Skip to comments.Pot farmers way of life threatened
Posted on 10/14/2012 2:31:55 PM PDT by Cincinatus' Wife
As competition drives prices down, even chamber-of-commerce types acknowledge that the North Coast economy is at risk. Pot kept things afloat as the logging and fishing industries declined. Restaurants, car dealerships, banks, hotels and dental clinics all depend on marijuana money...
In the past,planting day was a time of great expectations, maybe for a vacation in Hawaii or Mexico during the rainy months or a new motor home to make deliveries around the country.
But this year,Andrew and Anna are hoping only that their 50 or so marijuana plants will cover the bills. Since the mid-1990s,the price of outdoor-grown marijuana has plummeted from more than $5,000 a pound to less than $2,000,and even as low as $800.
Battered by competition from indoor cultivators around the state and industrial-size operations that have invaded the North Coast counties,many of the small-time pot farmers who created the Emerald Triangle fear that their way of life of the last 40 years is coming to an end.....
......The larger irony is that the marijuana pioneers are being pushed to the margins by the legalization they long espoused.
"Ultimately,we worry about Winston or Marlboro getting some land and doing their thing,"said Lawrence Ringo,a 55-year-old grower and seed breeder deep in the wilds of Sohum. "We see it time after time in America-big corporations come in and take over."
Ringo saw the 2010 marijuana initiative,Proposition 19,as a ploy by Bay Area activists to dominate the market with giant warehouse grows in Oakland.
He suspects plenty of people will still want high-quality,organically grown cannabis but fears the big business interests will dictate how marijuana gets regulated. Ringo points out that Colorado,the one state that fully regulates marijuana,helped push most growing indoors and place cultivation under the control of large dispensaries.
"We're afraid of losing what we've been doing for 40 years,"...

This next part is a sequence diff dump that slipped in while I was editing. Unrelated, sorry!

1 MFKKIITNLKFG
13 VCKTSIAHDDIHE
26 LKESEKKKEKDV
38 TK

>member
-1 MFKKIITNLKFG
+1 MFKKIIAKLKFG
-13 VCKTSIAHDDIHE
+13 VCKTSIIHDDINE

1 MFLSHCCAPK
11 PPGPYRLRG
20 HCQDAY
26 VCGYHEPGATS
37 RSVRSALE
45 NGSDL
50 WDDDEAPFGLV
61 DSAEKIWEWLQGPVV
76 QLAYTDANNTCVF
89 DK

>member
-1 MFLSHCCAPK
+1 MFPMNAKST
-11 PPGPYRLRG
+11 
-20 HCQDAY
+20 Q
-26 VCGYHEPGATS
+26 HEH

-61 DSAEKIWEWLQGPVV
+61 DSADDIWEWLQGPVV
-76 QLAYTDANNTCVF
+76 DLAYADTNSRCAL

(Excerpt) Read more at sfgate.com ...
Geez. I don't know what to say. But hey! Things are tough all over. (Old Cheech and Chong saying).
Oh please! Pardon me while I DON’T cry! :^P
Damn, that free market economy is a bitch.
I guess we’re supposed to get all sentimental or something.
Its not difficult to grow marijuana, in as much as it is a weed.
Only the risk of getting busted can justify the high price.
Once that risk is entirely lifted, the price will be a lot closer to zero than even the $800.
It is just as the proponents of legalization have foretold: Make it legal and the incredible profit margins just.... go away. The market will take care of it.
Same thing happened at the end of Prohibition.
When did it become legal to grow pot? Did I miss something?
Excuse me but I have no sorrow for them.
Meanwhile Mexican drug gangs are making it harder for honest mafia hit men to compete in the open market.
AW, I am just crushed that the free market is causing you to lose your butt. Maybe the choome brother in the white hut will bail you out. /S
The pot bubble is popping.....meanwhile stock in Frito Lay is looking hot.
Oh, well. Who'd've thought that organic pot was GOOD for you?
Millions of greenie hippies, that's who.
I suppose they could always switch to cocaine...
The economy went to pot.
Then things got bad.
If it’s so easy to grow, why don’t users just grow a few plants for their own use.
Of course I have no idea how many plants would be needed to grow enough of the stuff for personal use.......guess that depends on how much of the day they are “mellow”.
If marijuana is legalized it should be regulated, licensed and taxed like tobacco and alcoholic beverages. It should be processed and packaged like cigarettes and sold by licensed merchants. Like homemade wine, people should be allowed to grow limited quantities for their own consumption. But eventually the quality and price of the commercial products would be the choice of most consumers.
Law enforcement could focus their time and energy on hard narcotics and serious crime and U.S. prisons wouldn't be quite as crowded.
LOL! I’m surprised these Northern California’s almost but didn’t quite say that environmentalism is why they are dying. They live in a beautiful coastal forest, but cannot harvest fish or timber.
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